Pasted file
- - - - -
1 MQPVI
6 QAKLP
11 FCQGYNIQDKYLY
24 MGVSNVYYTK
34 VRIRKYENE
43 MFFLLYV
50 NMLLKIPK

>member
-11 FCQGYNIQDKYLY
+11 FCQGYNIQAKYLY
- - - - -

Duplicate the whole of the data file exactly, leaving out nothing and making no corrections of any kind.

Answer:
1 MQPVI
6 QAKLP
11 FCQGYNIQDKYLY
24 MGVSNVYYTK
34 VRIRKYENE
43 MFFLLYV
50 NMLLKIPK

>member
-11 FCQGYNIQDKYLY
+11 FCQGYNIQAKYLY